The acquisition will be financed through a mixture of stock and cash. The cash portion of the acquisition will be financed through a combination of “cash on hand” and debt. As outlined by a press release, published by the two companies, Celgene shareholders will receive one Bristol-Myers Squibb share and $50.00 in cash for each share of Celgene. Furthermore, Celgene shareholders will obtain a CVR for each Celgene share, which entitles them to an extra $9 if three of the six drugs, which are currently under development, receive FDA approval. Given the aforementioned information, the overall consideration is valued at $102.43 per Celgene share and represents a 51% premium to the 30-day average closing price. After the completion of the deal, Celgene shareholders are anticipated to own 31% of the combined entity, whereas Bristol-Myers Squibb shareholders are expected to hold a 69% ownership stake.
With low success rates and billions spent on R&D, predicting the future success of pharmaceutical companies can sometimes feel like a shot in the dark. Fortunately, Big Pharma’s rationale and strategies often prove easier to predict than its future profitability. Bristol-Myers Squibb’s recent acquisition of Celgene Pharmaceuticals can be understood by looking at a variety of factors, the first of which is industry consolidation. Over the past 4 years, and especially throughout 2018, deal making in the biopharma industry skyrocketed to record levels. In the first half of 2018 alone over $220bn in biopharma acquisitions were initiated, exceeding levels recorded for all 12 months of 2016 and 2017. In this context, the Bristol-Celgene deal is merely an extension of an industry consolidation that has grown in recent years due to market dynamics and industry pressure. The influences spurring this level of consolidation include upcoming patent cliffs, increased competition from generic manufacturers, and rising drug development costs. Between 2018 and 2025, more than $250bn worth of branded drugs will see their patents expire; thus, pushing the expected profitability of their parent companies into a state of uncertainty. To offset this development, large pharmaceutical companies are increasingly focused on improving efficiency and filling profit gaps with big returns on fewer investments. Increased competition from generic manufacturers accounts for another factor behind consolidation, as generic drugs have risen from 19% of all drugs prescribed in 1984 to nearly 88% in 2017. Finally, rising drug development costs are also hurting the profit margins of pharmaceutical companies; for instance, in 2018 the average cost of bringing one drug to the market was $2.6bn, compared to an average of only $1.2bn in 2010.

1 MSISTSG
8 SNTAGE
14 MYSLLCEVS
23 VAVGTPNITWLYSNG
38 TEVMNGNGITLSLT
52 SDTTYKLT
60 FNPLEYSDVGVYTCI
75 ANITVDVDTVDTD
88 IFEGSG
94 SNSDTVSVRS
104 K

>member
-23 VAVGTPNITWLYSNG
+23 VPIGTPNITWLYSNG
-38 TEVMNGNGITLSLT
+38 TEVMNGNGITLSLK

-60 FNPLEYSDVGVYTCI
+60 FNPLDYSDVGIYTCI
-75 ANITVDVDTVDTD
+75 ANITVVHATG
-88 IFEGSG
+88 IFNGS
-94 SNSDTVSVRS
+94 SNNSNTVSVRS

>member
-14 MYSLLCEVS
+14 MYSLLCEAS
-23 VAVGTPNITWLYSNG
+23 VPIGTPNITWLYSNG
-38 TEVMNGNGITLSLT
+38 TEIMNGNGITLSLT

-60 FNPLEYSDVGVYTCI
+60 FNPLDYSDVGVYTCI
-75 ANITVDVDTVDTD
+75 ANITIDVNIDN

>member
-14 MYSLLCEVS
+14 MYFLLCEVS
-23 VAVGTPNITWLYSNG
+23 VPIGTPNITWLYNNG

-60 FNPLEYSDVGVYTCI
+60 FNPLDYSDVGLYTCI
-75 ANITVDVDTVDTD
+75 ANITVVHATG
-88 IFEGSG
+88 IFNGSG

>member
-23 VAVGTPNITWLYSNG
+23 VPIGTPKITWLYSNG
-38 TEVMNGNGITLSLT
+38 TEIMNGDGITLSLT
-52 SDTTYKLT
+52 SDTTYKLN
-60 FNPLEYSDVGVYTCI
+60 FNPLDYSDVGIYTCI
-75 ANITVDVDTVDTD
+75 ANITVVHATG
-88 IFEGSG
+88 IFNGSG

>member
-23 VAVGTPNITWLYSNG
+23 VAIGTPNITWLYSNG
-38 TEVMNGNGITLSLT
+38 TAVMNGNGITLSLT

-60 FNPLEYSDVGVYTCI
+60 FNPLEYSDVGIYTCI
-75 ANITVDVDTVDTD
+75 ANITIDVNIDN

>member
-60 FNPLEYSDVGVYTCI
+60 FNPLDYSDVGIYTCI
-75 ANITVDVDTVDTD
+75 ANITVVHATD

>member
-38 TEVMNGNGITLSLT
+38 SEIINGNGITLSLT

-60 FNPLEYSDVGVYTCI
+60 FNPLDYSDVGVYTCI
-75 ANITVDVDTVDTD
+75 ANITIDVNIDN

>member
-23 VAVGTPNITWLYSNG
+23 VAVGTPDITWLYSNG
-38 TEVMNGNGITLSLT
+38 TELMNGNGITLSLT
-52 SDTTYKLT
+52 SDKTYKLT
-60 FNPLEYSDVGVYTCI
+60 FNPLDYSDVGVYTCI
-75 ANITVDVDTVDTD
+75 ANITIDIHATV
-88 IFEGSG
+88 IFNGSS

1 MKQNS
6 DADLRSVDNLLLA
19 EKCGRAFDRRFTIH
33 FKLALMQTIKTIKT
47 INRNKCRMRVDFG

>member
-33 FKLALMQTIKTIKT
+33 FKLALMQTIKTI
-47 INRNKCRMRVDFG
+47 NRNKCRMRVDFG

Mergers and acquisitions are being viewed as a holistic solution to many of these problems, as they hope to provide cost savings, greater efficiency, and most importantly, a larger pipeline. In healthcare, the number of drugs a company has in each phase (I through IV) of their pipeline determines everything from profitability forecasts to investor confidence and market reactions. Phases I through III of pharmaceutical development represent the different stages of clinical trials, with each phase characterized by a growing number of participants and a higher chance it could eventually be approved by the FDA. Phase IV comes after the final stage of testing in phase III, and is distinguished by post-marketing surveillance and evaluating the drug’s long term effects on the public. But, with the average probability of FDA approval being only 10%, a number which drops even further to 2% or 3% when looking at oncology and orphan drug development, the importance of having a plentiful pipeline becomes clear. But while quantity is clearly one of the keys to success, few pharmaceutical companies have the capital or time needed to invest in hundreds of phase I drugs, the majority of which will be failures. Considering this, Bristol-Myers Squibb looked to Celgene as not just as a way to strengthen their market position, but also as a complimentary product pipeline that could be combined with their own. Despite the fact that one of Celgene’s most successful assets to date (Revlimid) could lose its patent by 2020, Chief executive of Celgene Mark Alles stated that drugs launched in the next 18 to 24 months “will go a very long way to diversify the company in a time where Revlimid will only just be beginning to see its erosion on the market.” Additionally, Bristol-Myers Squibb cites that the deal will bring them 6 Phase III assets, representing a significant expansion to the end of their pipeline and nearly $15bn in revenue potential. The combined company is also expected to boast an expanded early stage pipeline, with 50 high potential phase I assets offering a promising view of future profitability. In this sense, Bristol-Myers Squibb is making a bet on the future with the Celgene acquisition; but in an industry where product development takes longer than a decade, there truly is no other way to wager.
In addition to the aforementioned benefits, the merger is also expected to enhance Bristol-Myers’s strong financial position. The combined company is predicted to have strong cash flows, improved margins, and an EPS accretion greater than 40% during the first year. In addition to combined revenues exceeding $1bn per year, the merger is expected to yield $2.5bn in run rate cost synergies by 2022. In a time where pharma giants, such as Takeda, are taking on billions in debt to finance costly acquisitions, these financial highlights will help assure investors of Bristol- Myers’s ability to maintain a strong investment grade credit rating and the financial flexibility needed for future R&D.
Following the announcement of the deal on the 3rd of January, Celgene’s share price rose 22% to $81.28. Meanwhile, Bristol Myer Squibb’s share price, which closed the day before at $52.43, fell 14% to $44.53. The drop in Bristol’s share price may indicate investor doubts in the costly acquisition. Celgene, while once a great biotech star, is pinned by industry analysts as a company particularly threatened by upcoming patent cliffs. Despite Bristol’s attempts to emphasis how this merger will expand their pipeline, investor doubts are understandable.
Bristol-Myers Squibb is receiving financial advice from Morgan Stanley, Evercore, and Dyal Co, with Kirkland and Ellis as its legal counsel. On Celgene’s side, advisement is coming from JPMorgan Chase and Citi, with Wachtell Lipton as legal counsel.